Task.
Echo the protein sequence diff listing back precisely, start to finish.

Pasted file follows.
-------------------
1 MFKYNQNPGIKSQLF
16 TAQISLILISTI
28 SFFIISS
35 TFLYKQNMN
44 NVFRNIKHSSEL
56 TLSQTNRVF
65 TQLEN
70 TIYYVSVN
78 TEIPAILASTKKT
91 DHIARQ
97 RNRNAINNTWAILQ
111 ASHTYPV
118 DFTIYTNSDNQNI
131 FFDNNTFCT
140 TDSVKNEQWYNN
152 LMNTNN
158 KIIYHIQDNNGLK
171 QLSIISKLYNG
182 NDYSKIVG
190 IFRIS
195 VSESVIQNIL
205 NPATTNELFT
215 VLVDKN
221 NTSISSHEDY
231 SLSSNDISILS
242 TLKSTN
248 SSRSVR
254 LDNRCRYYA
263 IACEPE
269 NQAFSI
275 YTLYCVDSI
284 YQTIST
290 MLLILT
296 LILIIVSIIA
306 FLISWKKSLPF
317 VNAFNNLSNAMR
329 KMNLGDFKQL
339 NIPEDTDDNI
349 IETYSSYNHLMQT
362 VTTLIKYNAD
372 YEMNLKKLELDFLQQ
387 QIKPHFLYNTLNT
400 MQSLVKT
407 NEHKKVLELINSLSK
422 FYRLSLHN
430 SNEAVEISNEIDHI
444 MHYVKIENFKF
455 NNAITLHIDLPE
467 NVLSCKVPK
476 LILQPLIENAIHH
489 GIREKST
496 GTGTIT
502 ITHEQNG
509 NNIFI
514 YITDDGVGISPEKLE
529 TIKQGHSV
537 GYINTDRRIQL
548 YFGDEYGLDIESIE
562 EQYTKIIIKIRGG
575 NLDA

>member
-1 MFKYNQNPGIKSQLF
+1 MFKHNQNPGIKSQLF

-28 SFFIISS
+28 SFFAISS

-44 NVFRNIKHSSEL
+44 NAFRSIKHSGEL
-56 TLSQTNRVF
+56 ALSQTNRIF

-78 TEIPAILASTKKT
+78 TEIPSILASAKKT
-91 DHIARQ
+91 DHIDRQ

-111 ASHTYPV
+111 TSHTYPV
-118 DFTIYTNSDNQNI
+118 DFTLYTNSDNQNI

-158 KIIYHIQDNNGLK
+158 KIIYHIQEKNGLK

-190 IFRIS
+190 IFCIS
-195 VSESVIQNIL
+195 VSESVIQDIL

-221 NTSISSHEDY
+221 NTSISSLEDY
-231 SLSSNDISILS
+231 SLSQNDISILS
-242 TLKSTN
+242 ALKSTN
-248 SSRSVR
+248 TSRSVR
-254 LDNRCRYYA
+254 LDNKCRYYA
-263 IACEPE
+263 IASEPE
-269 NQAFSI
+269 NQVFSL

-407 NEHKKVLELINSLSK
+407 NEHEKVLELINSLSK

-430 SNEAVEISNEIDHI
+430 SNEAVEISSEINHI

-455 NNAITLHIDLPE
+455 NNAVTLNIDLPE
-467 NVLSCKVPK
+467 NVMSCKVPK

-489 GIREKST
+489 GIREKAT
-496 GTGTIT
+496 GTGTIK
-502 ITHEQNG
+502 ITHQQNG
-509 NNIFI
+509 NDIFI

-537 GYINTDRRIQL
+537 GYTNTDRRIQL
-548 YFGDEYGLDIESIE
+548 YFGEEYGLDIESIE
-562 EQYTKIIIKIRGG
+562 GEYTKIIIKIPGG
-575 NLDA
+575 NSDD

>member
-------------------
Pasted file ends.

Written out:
1 MFKYNQNPGIKSQLF
16 TAQISLILISTI
28 SFFIISS
35 TFLYKQNMN
44 NVFRNIKHSSEL
56 TLSQTNRVF
65 TQLEN
70 TIYYVSVN
78 TEIPAILASTKKT
91 DHIARQ
97 RNRNAINNTWAILQ
111 ASHTYPV
118 DFTIYTNSDNQNI
131 FFDNNTFCT
140 TDSVKNEQWYNN
152 LMNTNN
158 KIIYHIQDNNGLK
171 QLSIISKLYNG
182 NDYSKIVG
190 IFRIS
195 VSESVIQNIL
205 NPATTNELFT
215 VLVDKN
221 NTSISSHEDY
231 SLSSNDISILS
242 TLKSTN
248 SSRSVR
254 LDNRCRYYA
263 IACEPE
269 NQAFSI
275 YTLYCVDSI
284 YQTIST
290 MLLILT
296 LILIIVSIIA
306 FLISWKKSLPF
317 VNAFNNLSNAMR
329 KMNLGDFKQL
339 NIPEDTDDNI
349 IETYSSYNHLMQT
362 VTTLIKYNAD
372 YEMNLKKLELDFLQQ
387 QIKPHFLYNTLNT
400 MQSLVKT
407 NEHKKVLELINSLSK
422 FYRLSLHN
430 SNEAVEISNEIDHI
444 MHYVKIENFKF
455 NNAITLHIDLPE
467 NVLSCKVPK
476 LILQPLIENAIHH
489 GIREKST
496 GTGTIT
502 ITHEQNG
509 NNIFI
514 YITDDGVGISPEKLE
529 TIKQGHSV
537 GYINTDRRIQL
548 YFGDEYGLDIESIE
562 EQYTKIIIKIRGG
575 NLDA

>member
-1 MFKYNQNPGIKSQLF
+1 MFKHNQNPGIKSQLF

-28 SFFIISS
+28 SFFAISS

-44 NVFRNIKHSSEL
+44 NAFRSIKHSGEL
-56 TLSQTNRVF
+56 ALSQTNRIF

-78 TEIPAILASTKKT
+78 TEIPSILASAKKT
-91 DHIARQ
+91 DHIDRQ

-111 ASHTYPV
+111 TSHTYPV
-118 DFTIYTNSDNQNI
+118 DFTLYTNSDNQNI

-158 KIIYHIQDNNGLK
+158 KIIYHIQEKNGLK

-190 IFRIS
+190 IFCIS
-195 VSESVIQNIL
+195 VSESVIQDIL

-221 NTSISSHEDY
+221 NTSISSLEDY
-231 SLSSNDISILS
+231 SLSQNDISILS
-242 TLKSTN
+242 ALKSTN
-248 SSRSVR
+248 TSRSVR
-254 LDNRCRYYA
+254 LDNKCRYYA
-263 IACEPE
+263 IASEPE
-269 NQAFSI
+269 NQVFSL

-407 NEHKKVLELINSLSK
+407 NEHEKVLELINSLSK

-430 SNEAVEISNEIDHI
+430 SNEAVEISSEINHI

-455 NNAITLHIDLPE
+455 NNAVTLNIDLPE
-467 NVLSCKVPK
+467 NVMSCKVPK

-489 GIREKST
+489 GIREKAT
-496 GTGTIT
+496 GTGTIK
-502 ITHEQNG
+502 ITHQQNG
-509 NNIFI
+509 NDIFI

-537 GYINTDRRIQL
+537 GYTNTDRRIQL
-548 YFGDEYGLDIESIE
+548 YFGEEYGLDIESIE
-562 EQYTKIIIKIRGG
+562 GEYTKIIIKIPGG
-575 NLDA
+575 NSDD

>member